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In the ’65 camp classic How to Stuff a Wild Bikini, a bevy of beach beauties cavort across the sand and periodically break out into song and dance. Like other sun-soaked cinematic romps of that time, OG teen heart-throb and Beach Party all-star Frankie Avalon makes an appearance. He plays a somewhat paranoid loverboy in the naval reserves whose own shore-leave antics have him second-guessing his steady girlfriend’s commitment. To make sure she remains faithful while he’s away, he hires a witch doctor to conjure a hot babe in a wild bikini in order to distract the only hunk of a man who could possibly charm away his GF.
Aside from silly song lyrics like “Take a girl who’s ugly as can be/any girl will do as long as she’s 36-22-36/that’s how you stuff a wild bikini,” the film is a light-hearted rom-com meant to delight. Still, it’s fair to ask whether How to Stuff a Wild Bikini and others like it at the time perpetuated double standards for women, or were just hopping on the latest 2-piece trend.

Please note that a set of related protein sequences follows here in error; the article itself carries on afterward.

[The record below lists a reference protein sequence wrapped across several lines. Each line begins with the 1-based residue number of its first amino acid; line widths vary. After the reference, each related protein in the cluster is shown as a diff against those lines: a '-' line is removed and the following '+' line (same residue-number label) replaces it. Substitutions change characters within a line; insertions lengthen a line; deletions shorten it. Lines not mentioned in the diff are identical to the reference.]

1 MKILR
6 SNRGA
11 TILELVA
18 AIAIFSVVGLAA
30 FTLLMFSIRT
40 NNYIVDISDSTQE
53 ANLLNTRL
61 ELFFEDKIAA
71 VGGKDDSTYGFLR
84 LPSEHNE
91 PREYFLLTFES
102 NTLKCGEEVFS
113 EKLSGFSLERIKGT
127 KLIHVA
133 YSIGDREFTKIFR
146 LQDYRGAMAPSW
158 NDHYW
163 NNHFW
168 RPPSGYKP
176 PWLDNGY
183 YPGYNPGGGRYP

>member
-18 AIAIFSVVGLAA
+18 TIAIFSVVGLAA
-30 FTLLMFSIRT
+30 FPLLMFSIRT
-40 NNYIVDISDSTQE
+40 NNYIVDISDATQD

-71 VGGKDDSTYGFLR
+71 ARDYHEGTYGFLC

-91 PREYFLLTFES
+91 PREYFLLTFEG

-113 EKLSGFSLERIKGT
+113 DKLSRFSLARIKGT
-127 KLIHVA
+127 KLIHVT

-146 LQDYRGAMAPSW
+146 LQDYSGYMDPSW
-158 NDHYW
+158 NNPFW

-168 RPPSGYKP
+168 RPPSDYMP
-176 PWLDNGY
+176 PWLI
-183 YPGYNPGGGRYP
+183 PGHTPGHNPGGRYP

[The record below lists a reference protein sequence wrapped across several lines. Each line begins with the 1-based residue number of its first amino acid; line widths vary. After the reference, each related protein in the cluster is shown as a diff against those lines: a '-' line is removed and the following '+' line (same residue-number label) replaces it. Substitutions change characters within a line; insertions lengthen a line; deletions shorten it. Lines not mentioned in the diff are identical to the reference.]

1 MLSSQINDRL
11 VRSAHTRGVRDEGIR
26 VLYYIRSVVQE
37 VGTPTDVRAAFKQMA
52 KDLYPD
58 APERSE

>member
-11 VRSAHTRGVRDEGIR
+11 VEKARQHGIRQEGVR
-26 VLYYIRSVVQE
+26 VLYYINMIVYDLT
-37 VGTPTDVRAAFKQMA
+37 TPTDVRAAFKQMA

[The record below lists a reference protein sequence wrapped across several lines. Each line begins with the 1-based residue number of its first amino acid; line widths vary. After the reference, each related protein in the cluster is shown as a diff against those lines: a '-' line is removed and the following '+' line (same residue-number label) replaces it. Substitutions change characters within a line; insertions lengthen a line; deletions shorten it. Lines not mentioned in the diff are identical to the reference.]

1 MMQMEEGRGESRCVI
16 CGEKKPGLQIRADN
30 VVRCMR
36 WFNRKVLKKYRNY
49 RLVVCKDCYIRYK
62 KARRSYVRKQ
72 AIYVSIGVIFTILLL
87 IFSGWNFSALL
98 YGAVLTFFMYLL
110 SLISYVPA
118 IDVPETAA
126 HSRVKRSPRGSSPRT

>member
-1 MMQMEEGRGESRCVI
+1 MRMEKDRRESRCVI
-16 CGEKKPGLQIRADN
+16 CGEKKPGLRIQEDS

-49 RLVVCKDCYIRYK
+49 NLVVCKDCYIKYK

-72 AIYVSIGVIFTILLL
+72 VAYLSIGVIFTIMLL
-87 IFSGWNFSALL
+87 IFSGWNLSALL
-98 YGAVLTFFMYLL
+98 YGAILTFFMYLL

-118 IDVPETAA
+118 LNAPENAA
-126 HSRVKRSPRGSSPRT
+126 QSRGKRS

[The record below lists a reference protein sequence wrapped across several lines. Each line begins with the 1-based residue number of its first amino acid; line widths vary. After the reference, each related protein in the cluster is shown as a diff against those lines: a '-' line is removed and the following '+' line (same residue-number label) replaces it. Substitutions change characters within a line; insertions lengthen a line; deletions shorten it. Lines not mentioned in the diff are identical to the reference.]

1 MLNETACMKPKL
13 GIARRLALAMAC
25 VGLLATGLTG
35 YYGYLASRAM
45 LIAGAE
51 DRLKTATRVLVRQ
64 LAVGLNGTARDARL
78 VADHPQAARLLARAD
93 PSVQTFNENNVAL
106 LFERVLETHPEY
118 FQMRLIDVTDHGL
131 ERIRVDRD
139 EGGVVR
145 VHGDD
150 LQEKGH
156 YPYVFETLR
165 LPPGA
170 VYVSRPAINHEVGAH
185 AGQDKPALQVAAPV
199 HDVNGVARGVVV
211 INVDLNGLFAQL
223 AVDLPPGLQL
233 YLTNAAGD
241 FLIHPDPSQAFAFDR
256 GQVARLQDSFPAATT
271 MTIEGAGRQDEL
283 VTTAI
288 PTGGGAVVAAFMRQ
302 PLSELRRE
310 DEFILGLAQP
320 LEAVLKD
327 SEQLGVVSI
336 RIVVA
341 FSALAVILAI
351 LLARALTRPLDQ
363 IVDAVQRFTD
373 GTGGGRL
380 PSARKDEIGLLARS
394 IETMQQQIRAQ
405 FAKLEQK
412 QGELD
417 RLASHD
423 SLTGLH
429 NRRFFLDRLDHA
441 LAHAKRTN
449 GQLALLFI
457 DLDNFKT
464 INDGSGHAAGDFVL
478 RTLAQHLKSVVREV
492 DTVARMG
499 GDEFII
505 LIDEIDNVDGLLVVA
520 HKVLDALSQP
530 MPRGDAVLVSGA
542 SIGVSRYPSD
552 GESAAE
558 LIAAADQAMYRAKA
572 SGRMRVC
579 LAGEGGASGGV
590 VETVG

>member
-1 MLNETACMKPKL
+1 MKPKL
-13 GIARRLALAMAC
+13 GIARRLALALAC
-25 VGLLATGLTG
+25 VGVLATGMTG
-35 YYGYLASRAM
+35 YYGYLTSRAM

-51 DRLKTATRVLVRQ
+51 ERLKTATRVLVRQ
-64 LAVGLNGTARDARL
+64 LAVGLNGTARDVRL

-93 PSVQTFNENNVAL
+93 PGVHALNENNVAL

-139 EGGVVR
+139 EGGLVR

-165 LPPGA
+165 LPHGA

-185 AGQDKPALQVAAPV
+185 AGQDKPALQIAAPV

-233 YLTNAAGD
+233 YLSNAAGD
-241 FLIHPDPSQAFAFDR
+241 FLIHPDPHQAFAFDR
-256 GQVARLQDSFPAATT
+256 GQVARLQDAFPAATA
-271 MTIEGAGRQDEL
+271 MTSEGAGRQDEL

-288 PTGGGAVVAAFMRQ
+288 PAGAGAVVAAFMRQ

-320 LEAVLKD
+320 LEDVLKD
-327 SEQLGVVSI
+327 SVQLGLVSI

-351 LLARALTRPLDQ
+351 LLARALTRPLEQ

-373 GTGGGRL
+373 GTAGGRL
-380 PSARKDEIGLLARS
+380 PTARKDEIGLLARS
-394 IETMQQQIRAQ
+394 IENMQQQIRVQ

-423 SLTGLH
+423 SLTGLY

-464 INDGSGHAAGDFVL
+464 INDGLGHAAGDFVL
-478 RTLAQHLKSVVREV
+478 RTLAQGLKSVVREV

Just in case you thought this was a one-off, Take the far-out film Dr. Goldfoot and His Bikini Machine. I know, I know. The name alone is reason enough to dismiss any serious considerations, but let’s take a look at a simple breakdown of the plot:
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Vincent Price plays mad scientist Dr. Goldfoot, who manufactures an army of bikini-clad femme-bots to seduce wealthy men for his personal gain. The doctor routinely trains the women through various techniques (mild brainwashing, for instance), and equips them with booby traps like high-voltage lipstick so they can fend off the competition.
Despite the image-driven double entendres and exploitative premise, the film presents a hearty dose of slapstick comedy and foolishness that makes the whole thing more amusing than annoying. But I can admit I felt an odd tinge of sympathy for Alpha-Bot Diane when she was tortured at the hands of Dr.Goldfoot for going rogue. I guess some robots just can’t stick to the program.
+ While these are just a couple of Beach Party-era flicks that chronicled our culture’s fascination with bikini fever, we want to know what you think: Are these films all in good fun, or are they sending a more serious message? Take the poll!
Are these bikini films supposed to just be fun?
Sure these movies are stereotypical and sexist, but I can’t help but love them anyway! Something about the goofy antics in ’60s teen beach rom-coms like “Beach Party” or “Gidget” is so irresistibly fun. And, despite the overt sexualization of the girls, the kids still seem like innocents just having a good time surfing and navigating the ins-and-outs of teen romance.
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